The controversial common core will be back under fire Friday. State officials have been listening to teachers, parents and students concerns for months. Some local lawmakers say they’ve heard enough concerns, and now they want to do something.
On Friday six state assembly members will unveil proposals to reform the controversial common core standards. The new curriculum has caught heat from many teachers, parents and students across the state. They say it’s costly, focuses on testing and that it was passed too soon.
Most recently when Governor Andrew Cuomo rolled out the new budget plan, he said the regents mishandled the common core. Governor Andrew Cuomo said, “There’s too much uncertainty, confusion and anxiety. Parents, teachers and students need the common core and teacher evaluations, but they also need a rational system that is well administered.”
Common core is an initiative that details what k-12 students should know by the end of each grade. Its goal is to establish a standard in education across all states. Those in favor of it say it promotes creating thinking and helps students understand relationships between classroom concepts and real-life problem solving.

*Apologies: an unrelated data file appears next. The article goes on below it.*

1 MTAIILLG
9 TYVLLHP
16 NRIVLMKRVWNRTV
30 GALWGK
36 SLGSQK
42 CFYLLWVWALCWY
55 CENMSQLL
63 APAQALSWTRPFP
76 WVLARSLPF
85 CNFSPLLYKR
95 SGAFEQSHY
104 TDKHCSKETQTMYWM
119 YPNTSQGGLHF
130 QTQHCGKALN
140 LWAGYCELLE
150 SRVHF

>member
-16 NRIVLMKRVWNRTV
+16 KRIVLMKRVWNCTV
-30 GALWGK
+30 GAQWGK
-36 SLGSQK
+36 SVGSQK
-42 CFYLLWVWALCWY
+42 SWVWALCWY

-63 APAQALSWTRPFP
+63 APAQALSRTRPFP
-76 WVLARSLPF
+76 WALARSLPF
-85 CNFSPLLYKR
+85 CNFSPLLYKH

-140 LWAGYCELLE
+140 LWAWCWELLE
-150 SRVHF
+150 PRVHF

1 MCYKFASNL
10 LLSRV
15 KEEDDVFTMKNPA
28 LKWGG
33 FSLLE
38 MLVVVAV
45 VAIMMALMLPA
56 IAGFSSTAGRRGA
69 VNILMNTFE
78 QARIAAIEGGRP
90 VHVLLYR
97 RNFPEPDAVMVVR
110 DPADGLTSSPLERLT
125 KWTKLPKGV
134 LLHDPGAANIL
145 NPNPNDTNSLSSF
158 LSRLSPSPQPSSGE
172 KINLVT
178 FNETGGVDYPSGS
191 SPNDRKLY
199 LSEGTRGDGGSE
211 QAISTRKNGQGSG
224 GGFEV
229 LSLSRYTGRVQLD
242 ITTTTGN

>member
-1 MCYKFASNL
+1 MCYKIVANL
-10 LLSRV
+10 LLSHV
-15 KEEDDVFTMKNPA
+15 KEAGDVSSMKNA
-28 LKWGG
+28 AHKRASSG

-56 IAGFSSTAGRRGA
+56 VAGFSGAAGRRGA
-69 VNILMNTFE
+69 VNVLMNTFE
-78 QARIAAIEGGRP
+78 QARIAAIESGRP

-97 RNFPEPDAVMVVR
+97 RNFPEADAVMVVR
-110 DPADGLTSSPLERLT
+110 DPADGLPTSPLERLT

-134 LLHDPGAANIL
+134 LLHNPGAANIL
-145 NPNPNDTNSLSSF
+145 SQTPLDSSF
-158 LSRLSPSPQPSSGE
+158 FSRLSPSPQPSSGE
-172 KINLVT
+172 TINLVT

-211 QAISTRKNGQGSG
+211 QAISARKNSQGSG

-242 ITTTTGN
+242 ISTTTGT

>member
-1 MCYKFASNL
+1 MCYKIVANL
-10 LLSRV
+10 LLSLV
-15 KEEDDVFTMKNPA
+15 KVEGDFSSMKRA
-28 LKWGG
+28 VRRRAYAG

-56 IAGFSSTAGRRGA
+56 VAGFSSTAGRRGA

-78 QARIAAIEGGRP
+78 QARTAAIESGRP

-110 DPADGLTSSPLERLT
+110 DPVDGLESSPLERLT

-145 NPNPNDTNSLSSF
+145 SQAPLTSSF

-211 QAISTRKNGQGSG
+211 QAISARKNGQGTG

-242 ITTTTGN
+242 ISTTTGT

Last October the state education commissioner expressed his optimism that it will just take time for the new curriculum to be embraced and successful across the state.
New York State Education Commissioner John King said, “I’m very encouraged by the things I see as I visit schools around the state, the work that’s happening in classrooms, so now is not the moment to stop. Obviously there are opportunities to adjust, but now’s not the moment to stop the work on the common core, the work on teacher evaluation.”
Six western New York State Assembly members will meet at 10:30 a.m. Friday at the Mahoney State Office Building in Buffalo.